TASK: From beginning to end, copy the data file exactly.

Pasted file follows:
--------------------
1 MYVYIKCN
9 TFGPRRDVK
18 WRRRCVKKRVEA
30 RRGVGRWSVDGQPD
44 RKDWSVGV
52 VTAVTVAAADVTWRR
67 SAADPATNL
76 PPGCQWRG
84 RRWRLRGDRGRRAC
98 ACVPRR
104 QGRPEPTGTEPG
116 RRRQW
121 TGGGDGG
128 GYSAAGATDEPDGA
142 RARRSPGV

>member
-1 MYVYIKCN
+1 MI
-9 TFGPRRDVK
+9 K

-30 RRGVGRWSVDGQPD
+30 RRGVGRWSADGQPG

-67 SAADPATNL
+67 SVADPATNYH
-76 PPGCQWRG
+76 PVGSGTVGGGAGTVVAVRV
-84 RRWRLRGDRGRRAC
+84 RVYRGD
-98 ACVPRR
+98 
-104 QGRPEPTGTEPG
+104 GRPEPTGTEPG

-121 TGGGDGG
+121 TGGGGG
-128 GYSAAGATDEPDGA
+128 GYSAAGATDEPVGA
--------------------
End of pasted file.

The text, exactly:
1 MYVYIKCN
9 TFGPRRDVK
18 WRRRCVKKRVEA
30 RRGVGRWSVDGQPD
44 RKDWSVGV
52 VTAVTVAAADVTWRR
67 SAADPATNL
76 PPGCQWRG
84 RRWRLRGDRGRRAC
98 ACVPRR
104 QGRPEPTGTEPG
116 RRRQW
121 TGGGDGG
128 GYSAAGATDEPDGA
142 RARRSPGV

>member
-1 MYVYIKCN
+1 MI
-9 TFGPRRDVK
+9 K

-30 RRGVGRWSVDGQPD
+30 RRGVGRWSADGQPG

-67 SAADPATNL
+67 SVADPATNYH
-76 PPGCQWRG
+76 PVGSGTVGGGAGTVVAVRV
-84 RRWRLRGDRGRRAC
+84 RVYRGD
-98 ACVPRR
+98 
-104 QGRPEPTGTEPG
+104 GRPEPTGTEPG

-121 TGGGDGG
+121 TGGGGG
-128 GYSAAGATDEPDGA
+128 GYSAAGATDEPVGA